Thom Yorke’e much-awaited solo album, Anima, teeters on a psychological divide between intellectually informed glumness and the physical pleasures of rhythm, writes Jon Pareles.
There’s a certain wry comedy in “The Axe”, which arrives near the end of Thom Yorke’s new solo album, Anima. For well over a minute, slow keyboard chords waver in and out of tune as a distant electronic pulse twitches and a muffled, irregular kick-drum beat agitates from below. “Goddamned machinery, why don’t you speak to me?” Yorke eventually sings.
In his melancholy croon, he’s berating his electronic instruments for not supplying inspiration: “I thought we had a deal,” he moans. Yet as he complains, the instruments are working desperately to please, their sounds swarming around him: multiple varieties of handclaps, little ribbons of countermelody, tones that hover and undulate, quiver and plink. How much more does he want?
It’s not as if he’s suffering from writer’s block. Between albums with his main band, Radiohead —lately every four or five years, followed by tours—he has made solo albums and toured on his own. Last year he released a soundtrack for the horror film Suspiria. With “The Axe” and another new song, “I Am a Very Rude Person,” he suggests that the malaise, estrangement and dread that fill so many of his songs are not all-consuming. He has found something he can be lighthearted about: the artistic process.
Yorke has made all of his solo albums (except for the Suspiria soundtrack) with Radiohead’s producer, Nigel Godrich. But Yorke’s albums distance themselves from Radiohead with a self-imposed musical austerity; they rely almost entirely on keyboards and electronics, although guitars aren’t completely ruled out. Austerity doesn’t mean emptiness. Yorke and Godrich revel in subtle, complex, changeable layerings and richly shadowy sounds.
With those electronics—that machinery—Yorke’s solo songs determinedly probe the ways pop forms can dissolve into looping, open-ended electronic tracks, even dance music. Yorke and Godrich also tend to destabilise the machinery, juxtaposing the exact repetition of loops with individual variations.
The songs teeter on a psychological divide between intellectually informed glumness and the physical pleasures of rhythm. “Traffic” opens the album with a dance track pulling against itself; as Yorke sings scornfully about rich people’s indulgences, blurry, viscous bass tones do their best to drag down perky drumbeats and handclaps. And “Runwayaway” concludes the album—after an extended prelude of meditative guitar picking—with a crisp techno beat and minor-key melodies behind an altered voice repeating, “That’s when you know who your real friends are.” On Anima Yorke also allows himself to use an orchestra, mostly of eerily sustained or swooping string ensembles arriving out of nowhere, as he did with orchestral interludes for Suspiria. In “Not the News”—a brisk, blipping immersion in alienation—he flaunts them, singing, “Cue the sliding violins in sympathy.”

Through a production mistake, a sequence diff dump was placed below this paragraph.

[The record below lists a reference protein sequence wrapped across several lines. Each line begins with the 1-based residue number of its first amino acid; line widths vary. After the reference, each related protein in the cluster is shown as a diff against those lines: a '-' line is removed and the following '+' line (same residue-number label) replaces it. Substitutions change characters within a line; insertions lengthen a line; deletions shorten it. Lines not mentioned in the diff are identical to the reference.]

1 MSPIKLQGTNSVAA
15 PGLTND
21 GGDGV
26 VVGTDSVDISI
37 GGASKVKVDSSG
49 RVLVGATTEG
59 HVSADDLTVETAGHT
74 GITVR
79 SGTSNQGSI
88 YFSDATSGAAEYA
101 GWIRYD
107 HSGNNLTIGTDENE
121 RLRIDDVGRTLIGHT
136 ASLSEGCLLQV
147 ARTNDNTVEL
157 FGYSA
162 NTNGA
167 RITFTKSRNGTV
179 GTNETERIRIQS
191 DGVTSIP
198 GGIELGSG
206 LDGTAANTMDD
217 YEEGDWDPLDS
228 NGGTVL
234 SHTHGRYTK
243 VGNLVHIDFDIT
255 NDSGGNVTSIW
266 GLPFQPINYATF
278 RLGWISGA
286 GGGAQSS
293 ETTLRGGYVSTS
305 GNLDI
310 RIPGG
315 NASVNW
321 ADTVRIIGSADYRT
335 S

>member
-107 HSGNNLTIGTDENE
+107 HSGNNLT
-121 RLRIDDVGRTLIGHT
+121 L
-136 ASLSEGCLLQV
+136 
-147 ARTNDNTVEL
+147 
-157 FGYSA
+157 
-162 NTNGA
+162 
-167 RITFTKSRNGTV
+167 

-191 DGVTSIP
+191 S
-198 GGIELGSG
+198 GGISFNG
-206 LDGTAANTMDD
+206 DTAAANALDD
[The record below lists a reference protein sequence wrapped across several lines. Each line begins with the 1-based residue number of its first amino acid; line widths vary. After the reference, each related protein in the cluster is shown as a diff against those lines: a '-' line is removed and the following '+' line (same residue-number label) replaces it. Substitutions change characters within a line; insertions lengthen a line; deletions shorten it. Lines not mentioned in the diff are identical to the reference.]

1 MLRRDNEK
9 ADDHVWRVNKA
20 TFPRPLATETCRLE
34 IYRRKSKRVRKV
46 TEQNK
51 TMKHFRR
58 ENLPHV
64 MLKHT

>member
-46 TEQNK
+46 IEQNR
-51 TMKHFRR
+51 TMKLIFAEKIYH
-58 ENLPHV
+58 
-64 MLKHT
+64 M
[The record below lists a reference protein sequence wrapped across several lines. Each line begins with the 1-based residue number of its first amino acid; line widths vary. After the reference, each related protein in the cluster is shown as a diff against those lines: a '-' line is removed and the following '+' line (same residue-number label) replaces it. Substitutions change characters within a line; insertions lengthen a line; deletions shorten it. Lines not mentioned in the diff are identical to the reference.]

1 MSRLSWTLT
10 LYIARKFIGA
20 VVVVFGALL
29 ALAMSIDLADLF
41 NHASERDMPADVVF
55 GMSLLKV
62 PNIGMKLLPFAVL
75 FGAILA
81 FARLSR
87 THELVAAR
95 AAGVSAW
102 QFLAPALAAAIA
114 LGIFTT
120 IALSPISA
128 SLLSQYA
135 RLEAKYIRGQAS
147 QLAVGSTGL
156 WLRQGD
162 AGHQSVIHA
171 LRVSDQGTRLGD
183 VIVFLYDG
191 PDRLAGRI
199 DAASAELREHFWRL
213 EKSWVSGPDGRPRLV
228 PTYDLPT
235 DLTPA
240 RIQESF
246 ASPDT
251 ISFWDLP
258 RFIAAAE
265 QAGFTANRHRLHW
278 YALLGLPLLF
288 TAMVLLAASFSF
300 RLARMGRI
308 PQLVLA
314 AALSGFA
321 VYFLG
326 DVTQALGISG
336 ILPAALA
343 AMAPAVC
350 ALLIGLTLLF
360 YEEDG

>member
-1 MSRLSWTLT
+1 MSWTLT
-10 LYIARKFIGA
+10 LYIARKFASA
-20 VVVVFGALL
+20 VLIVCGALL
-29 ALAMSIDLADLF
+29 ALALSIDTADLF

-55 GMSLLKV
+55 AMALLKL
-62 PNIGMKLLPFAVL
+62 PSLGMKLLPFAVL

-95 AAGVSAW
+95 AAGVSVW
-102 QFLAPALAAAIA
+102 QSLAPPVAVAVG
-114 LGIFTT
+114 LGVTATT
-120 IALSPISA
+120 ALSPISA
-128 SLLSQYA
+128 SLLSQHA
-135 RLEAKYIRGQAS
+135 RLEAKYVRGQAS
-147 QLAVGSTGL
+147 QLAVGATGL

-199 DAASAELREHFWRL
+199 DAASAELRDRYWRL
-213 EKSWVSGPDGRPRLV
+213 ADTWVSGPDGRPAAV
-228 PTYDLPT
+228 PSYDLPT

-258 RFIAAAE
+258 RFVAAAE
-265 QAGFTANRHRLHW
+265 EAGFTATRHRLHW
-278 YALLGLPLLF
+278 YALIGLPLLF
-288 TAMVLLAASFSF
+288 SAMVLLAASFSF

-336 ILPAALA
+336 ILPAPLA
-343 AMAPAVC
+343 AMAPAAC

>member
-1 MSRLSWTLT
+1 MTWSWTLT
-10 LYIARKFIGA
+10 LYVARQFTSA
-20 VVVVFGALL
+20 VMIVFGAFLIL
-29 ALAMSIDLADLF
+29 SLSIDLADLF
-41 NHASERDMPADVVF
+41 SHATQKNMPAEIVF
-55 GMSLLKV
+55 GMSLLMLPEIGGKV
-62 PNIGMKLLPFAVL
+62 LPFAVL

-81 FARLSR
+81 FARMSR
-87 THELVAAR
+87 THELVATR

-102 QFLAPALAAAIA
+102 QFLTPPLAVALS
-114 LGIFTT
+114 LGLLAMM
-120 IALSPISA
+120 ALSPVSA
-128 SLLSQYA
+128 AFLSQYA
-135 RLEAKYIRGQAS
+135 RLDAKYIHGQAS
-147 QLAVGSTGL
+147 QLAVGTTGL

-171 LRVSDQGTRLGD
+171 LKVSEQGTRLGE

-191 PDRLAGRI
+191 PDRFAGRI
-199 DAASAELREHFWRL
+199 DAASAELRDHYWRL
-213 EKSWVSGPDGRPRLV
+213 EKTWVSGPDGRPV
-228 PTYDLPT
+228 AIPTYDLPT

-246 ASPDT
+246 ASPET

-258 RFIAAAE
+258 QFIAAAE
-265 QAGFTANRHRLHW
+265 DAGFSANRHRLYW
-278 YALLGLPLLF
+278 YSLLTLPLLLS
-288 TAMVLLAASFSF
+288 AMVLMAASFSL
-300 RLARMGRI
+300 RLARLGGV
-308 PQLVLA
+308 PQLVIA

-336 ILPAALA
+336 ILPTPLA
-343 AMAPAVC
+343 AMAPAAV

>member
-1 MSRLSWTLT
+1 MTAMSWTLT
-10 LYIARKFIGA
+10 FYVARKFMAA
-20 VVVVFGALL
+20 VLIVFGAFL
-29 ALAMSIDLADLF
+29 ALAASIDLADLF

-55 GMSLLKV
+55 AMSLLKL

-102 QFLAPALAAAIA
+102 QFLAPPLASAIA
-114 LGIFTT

The album’s title, Anima, comes from the psychology of Carl Jung. He defined the anima as a person’s unconscious inner self, as opposed to the outward-facing persona, the animus; it’s also the feminine counterpart of a man’s consciousness, the yin to the yang. Yorke is releasing Anima alongside a 15-minute Netflix film by Paul Thomas Anderson that’s set to three songs from the album. It’s a surreal romance, from eye contact on a subway to tender choreographed embraces; it’s also a dance-drama of sleepwalking commuters and treacherous gravitational shifts, with Yorke defying herd impulses to connect with a special woman.
In other words, he’s pushing beyond solitude. Anima glances, obliquely and guardedly, towards love songs. “Dawn Chorus”, the conclusion of the Netflix film, sets aside the steady programmed beats that pace most of the album; it’s one of Yorke’s hesitant keyboard ballads, accompanying his voice with stark two-note counterpoint, speeding up and slowing down as he wonders about second chances, though he envisions a reunion as ashes stirred up by the wind.
In “Twist”, the singer has been rescued by “you who brought me back to life” with “just enough love to go ’round.” Yorke’s falsetto melody is doleful, but it floats over an upbeat, ever-evolving rhythm track that starts with samples of him saying “twist” and grows ever more optimistic. A brisk beat, sampled from Radiohead’s drummer Phil Selway, propels “Impossible Knots” from misgivings—“I’m heading in the wrong direction”—to a cautious affirmation: “I’ll take anything you got/I’ll be ready.” Yorke’s perpetual dread hasn’t disappeared by any means. But on Anima, he’s holding it at bay.
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